It didn’t look like much at the time. It was the first playoff win in Waynflete’s run to a Class C state title. It was a loss that ended Carrabec’s season with a 5-14 record.
But a year later, it looked less like trivia and more like the start of something. Carrabec went all the way to the state championship game for the first time in school history, finishing up at 18-5.
“We used that Waynflete game,” Carrabec coach Skip Rugh said. “That was a way for me to say, â€˜You’ve seen what it takes to be a championship team.’”
Hardly anyone outside of the team expected Carrabec to make such a big leap in 12 months, but after the Cobras finished their summer schedule, Rugh and his players set a goal of finishing in the top three in Class C — which they did.
For his part in the best season in school history, Rugh is the choice as the Morning Sentinel Girls Basketball Coach of the Year. Also considered were Mike LeBlanc, of Forest Hills, Messalonskee’s Keith Derosby and Waterville’s Rob Rodrigue.
“He is such a great coach,” Carrabec sophomore Mickayla Willette said. “He spends pretty much the whole year doing everything for us. He does whatever he can to better us as a team. Without him, what we did this year wouldn’t have been possible. I just can’t say enough good things about him as a coach.”
“He made us realize that if we were to go as far as we wanted to go, we had to work together,” Carrabec senior Macy Welch said.
Rugh was coaching at the middle school when he applied for and got the Carrabec varsity job. His daughter, Jerzee, is a junior on this year’s team, and was a freshman in Skip’s first season.
“I’ve coached these same girls, some of them, since they were in like third grade,” Coach Rugh said. “I’ve been lucky enough to follow my daughter right up through. Before I moved to the high school, I had them playing nine months out of the year. School ball was just a warm-up, really. We’d play right through to the summer.”
Carrabec started this season 3-1, but things got interesting right after that. In a span of five games, the Cobras beat Oak Hill on a 3-pointer at the buzzer, defeated Boothbay by 27 points in a statement game, and picked up a three-point win over Dirigo, which served as a breakthrough for the team.
“I think that was the game where we really came together,” Rugh said. “They played for each other during that game, and they never really looked back.”
In Carrabec’s next-to-last home game of the season, the Cobras played Madison before a full house in North Anson. A fan threw a drink on the court, a woman passed out in the stands, there was a nearly 20-minute delay, and Carrabec posted a 44-39 win. The Carrabec players celebrated loudly and with lots of hugging after the game.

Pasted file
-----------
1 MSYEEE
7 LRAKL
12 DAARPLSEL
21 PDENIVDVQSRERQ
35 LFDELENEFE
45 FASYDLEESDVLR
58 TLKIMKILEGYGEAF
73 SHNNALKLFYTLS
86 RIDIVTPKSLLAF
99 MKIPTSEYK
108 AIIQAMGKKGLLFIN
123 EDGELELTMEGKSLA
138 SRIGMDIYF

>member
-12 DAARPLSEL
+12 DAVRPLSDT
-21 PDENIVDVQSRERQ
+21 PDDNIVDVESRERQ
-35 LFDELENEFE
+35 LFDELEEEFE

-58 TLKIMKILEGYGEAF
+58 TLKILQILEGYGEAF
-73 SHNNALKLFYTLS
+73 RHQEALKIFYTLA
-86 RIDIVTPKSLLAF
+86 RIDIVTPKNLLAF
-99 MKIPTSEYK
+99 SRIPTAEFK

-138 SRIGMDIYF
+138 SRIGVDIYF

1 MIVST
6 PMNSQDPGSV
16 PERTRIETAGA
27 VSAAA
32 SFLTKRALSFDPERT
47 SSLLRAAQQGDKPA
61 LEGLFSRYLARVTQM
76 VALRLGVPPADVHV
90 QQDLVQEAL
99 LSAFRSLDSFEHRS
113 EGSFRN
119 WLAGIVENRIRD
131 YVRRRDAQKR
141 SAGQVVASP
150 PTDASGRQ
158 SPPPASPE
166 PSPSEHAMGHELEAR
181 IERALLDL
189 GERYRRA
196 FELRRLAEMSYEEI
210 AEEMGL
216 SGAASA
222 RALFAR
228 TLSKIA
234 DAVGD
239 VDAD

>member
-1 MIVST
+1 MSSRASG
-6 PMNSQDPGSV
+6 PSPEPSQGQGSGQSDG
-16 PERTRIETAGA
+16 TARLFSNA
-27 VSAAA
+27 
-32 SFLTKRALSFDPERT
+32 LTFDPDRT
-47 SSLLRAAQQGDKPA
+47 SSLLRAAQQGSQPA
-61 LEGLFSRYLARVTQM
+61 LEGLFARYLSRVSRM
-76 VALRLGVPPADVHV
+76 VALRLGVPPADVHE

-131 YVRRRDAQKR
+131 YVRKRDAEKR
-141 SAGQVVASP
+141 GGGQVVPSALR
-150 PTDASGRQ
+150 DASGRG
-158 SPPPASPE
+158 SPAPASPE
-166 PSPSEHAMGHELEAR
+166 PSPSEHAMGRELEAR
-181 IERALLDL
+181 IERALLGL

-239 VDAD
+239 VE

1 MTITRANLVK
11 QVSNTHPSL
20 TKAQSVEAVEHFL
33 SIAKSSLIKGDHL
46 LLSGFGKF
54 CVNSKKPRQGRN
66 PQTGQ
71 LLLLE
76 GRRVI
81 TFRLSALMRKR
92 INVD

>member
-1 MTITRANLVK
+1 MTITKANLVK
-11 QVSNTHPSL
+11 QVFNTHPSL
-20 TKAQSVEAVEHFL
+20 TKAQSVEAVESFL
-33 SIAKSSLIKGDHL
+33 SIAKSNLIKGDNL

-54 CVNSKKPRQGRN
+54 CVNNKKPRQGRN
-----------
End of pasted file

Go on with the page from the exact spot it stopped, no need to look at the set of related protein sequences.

“I remember thinking, â€˜Geez, it can’t get any better than this. This is awesome,’” Rugh said.
It did get even better for the Cobras, but first there was a hiccup. To get to the quarterfinals in Augusta, Carrabec first had to hold off Wiscasset, the No. 14 seed and a team the Cobras defeated by 13 on opening night. Rugh had just been named Mountain Valley Conference Coach of the Year, and he knew it would look especially bad if in his next game, the Cobras lost to the No. 14 seed. But this was the first high school basketball season with a winning record for any of the Carrabec players. The Cobras won by 12, but it wasn’t anywhere near that easy.
“It was absolutely the most stressful game I’ve ever been a part of in my life,” Rugh said. “I think they went ahead, if I remember right, with two minutes left. We played very tight. It was very stressful.”
“I remember going into the game, we were all a little nervous,” Welch said. “We beat them once and we thought we were ready for them, and we didn’t come out as strong as we did down there.”
For the rest of the Western C tournament, Carrabec was back on track. The Cobras won three straight close games — against Waynflete, Maranacook and Madison — to capture the regional title. The time Rugh spent developing his bench paid off, as substitutes like Baylee Atwood, Liberty Chestnut, Jerzee Rugh and Kate Stevens all made key contributions during the tournament.
“Our goal was to get to Augusta,” Rugh said. “After we beat Wiscasset, we had a dream, and that was to win our last game. And we almost did it.”
To show you how new all of this was for the Cobras, Rugh tells a story about the team’s ride home from Augusta after beating Madison for the Western C title.
“Coming down the hill,” Rugh said, “one of the girls goes, â€˜Look! There’s a fire. The fire trucks are pulling out’ — when it was really they were there for us, to give us an escort to the high school.”
Carrabec lost another close game to Calais in the state championship game, and that’s probably the last time anyone will take the Cobras lightly for a while. But you can be sure that Rugh will prepare himself for the challenge. When he learned he was named Morning Sentinel Coach of the Year, he spent “six or seven hours” composing his thoughts, including thanking 12 people individually — everyone from Jack Kaplan and Judy Dunphy for devising a weight program for the team to Dulcie Welch for keeping the scorebook — along with his family and the players’ parents for their support.
“It’s not going to be â€˜just Carrabec coming to town anymore,’” Rugh said. “They’ll be ready for us.”